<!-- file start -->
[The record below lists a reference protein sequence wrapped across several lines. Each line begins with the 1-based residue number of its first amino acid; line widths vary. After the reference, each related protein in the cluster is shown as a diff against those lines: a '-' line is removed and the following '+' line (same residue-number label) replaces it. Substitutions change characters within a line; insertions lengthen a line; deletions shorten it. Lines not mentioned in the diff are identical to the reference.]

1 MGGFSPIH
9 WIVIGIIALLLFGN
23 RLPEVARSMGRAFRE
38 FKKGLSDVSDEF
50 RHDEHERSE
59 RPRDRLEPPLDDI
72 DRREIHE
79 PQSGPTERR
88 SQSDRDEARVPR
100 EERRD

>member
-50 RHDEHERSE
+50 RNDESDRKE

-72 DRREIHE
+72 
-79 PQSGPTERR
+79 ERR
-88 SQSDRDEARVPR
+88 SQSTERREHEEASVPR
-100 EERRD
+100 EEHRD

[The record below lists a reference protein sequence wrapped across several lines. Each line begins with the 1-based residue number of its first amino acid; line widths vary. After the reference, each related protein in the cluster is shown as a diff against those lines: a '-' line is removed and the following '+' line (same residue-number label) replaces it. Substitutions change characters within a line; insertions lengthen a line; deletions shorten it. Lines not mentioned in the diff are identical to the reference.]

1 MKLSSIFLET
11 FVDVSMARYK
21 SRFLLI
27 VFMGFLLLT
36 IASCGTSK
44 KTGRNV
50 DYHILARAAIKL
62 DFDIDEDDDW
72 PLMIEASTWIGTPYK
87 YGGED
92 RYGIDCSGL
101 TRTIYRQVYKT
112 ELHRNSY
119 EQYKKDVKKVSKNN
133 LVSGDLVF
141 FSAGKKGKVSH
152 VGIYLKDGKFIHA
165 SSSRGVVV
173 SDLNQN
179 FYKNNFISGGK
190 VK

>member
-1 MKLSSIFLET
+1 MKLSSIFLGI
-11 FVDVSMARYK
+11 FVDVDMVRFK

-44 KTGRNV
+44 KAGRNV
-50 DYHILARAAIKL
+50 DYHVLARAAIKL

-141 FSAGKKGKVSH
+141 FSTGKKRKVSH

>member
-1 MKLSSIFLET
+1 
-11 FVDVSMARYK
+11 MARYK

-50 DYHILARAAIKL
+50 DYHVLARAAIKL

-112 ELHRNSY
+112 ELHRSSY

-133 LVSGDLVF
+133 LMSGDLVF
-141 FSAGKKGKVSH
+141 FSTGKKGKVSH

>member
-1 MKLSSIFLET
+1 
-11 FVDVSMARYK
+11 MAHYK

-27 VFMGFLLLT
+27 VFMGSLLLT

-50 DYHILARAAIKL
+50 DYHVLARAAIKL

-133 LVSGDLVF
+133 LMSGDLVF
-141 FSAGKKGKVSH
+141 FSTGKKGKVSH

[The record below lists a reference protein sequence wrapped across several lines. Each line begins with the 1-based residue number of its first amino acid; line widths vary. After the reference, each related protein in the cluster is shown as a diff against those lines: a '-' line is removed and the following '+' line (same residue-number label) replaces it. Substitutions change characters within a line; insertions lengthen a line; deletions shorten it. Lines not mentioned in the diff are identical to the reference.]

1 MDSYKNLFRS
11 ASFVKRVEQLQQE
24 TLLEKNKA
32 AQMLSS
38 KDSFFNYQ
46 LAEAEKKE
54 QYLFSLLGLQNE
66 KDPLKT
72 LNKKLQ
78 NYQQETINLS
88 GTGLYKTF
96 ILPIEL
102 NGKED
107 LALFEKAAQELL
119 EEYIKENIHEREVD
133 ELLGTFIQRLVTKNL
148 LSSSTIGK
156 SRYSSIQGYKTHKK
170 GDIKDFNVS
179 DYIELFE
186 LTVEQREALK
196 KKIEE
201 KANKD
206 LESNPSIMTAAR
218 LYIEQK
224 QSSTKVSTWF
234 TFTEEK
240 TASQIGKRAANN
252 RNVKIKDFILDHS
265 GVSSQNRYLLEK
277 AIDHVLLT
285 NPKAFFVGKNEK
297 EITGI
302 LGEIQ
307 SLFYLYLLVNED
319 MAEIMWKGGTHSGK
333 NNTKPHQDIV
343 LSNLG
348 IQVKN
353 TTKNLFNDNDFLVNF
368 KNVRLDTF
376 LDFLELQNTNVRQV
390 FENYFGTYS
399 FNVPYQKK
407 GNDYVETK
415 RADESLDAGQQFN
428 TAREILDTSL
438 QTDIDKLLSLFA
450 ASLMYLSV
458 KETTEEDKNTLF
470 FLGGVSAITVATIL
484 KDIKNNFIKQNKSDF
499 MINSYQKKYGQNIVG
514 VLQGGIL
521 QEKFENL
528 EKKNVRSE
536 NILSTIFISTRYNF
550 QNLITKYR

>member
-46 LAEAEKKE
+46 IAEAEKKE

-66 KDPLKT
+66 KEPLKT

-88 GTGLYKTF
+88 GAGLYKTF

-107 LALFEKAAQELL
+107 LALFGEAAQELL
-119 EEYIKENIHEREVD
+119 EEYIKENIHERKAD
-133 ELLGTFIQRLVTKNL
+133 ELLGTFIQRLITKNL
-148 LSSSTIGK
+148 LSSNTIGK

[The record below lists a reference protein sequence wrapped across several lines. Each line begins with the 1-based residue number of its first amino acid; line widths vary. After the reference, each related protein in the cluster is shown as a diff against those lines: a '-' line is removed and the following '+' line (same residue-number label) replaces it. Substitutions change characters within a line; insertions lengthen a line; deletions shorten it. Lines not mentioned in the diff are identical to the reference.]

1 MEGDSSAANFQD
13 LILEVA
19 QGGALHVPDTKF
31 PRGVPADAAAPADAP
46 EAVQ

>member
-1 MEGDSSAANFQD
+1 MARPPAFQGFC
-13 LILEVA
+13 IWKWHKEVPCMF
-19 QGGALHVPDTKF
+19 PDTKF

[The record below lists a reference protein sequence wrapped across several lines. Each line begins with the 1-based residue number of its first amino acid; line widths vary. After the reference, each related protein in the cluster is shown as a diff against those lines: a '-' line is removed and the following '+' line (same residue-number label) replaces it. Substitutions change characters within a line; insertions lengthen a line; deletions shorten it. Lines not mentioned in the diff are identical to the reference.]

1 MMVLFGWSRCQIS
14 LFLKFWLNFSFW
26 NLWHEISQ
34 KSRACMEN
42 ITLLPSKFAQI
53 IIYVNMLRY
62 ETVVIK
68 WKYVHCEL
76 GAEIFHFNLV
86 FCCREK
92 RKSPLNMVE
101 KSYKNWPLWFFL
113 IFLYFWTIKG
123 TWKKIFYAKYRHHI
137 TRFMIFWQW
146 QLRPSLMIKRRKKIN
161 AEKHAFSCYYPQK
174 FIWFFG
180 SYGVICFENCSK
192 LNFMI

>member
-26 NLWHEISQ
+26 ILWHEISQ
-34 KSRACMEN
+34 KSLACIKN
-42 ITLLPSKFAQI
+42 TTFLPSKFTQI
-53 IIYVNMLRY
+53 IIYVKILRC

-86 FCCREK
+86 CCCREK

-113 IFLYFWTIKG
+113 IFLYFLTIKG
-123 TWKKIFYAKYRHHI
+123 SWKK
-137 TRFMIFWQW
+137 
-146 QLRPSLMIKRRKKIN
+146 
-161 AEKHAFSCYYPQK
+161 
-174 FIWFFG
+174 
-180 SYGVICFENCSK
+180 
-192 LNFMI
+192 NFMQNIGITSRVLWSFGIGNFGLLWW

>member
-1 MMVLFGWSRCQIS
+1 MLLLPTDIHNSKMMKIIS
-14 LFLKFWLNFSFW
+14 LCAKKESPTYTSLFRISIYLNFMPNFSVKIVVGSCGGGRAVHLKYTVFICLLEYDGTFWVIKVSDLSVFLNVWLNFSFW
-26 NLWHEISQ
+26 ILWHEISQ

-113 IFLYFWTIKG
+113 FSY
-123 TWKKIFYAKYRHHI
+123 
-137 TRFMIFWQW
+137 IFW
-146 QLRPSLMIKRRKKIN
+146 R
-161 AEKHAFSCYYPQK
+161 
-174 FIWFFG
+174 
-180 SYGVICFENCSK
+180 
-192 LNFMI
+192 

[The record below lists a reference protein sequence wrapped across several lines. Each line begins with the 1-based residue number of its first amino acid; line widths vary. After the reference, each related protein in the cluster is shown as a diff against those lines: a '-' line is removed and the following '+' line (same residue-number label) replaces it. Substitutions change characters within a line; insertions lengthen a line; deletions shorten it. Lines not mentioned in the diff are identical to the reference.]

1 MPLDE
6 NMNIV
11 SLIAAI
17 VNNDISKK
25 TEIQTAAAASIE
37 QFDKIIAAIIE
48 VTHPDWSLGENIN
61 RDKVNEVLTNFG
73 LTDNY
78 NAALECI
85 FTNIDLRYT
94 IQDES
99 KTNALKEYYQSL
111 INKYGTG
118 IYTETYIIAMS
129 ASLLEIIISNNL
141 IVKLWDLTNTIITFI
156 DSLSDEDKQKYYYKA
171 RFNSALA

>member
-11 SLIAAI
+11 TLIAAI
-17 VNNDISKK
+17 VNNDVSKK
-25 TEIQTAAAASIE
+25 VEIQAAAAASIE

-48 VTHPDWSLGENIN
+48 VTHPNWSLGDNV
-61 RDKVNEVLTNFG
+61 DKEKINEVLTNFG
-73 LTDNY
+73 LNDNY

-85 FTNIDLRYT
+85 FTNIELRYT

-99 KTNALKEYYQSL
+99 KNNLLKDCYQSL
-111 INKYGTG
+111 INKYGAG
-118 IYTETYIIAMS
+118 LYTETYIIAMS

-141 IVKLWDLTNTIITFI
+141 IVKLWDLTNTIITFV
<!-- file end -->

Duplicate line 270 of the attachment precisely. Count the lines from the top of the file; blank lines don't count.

+61 DKEKINEVLTNFG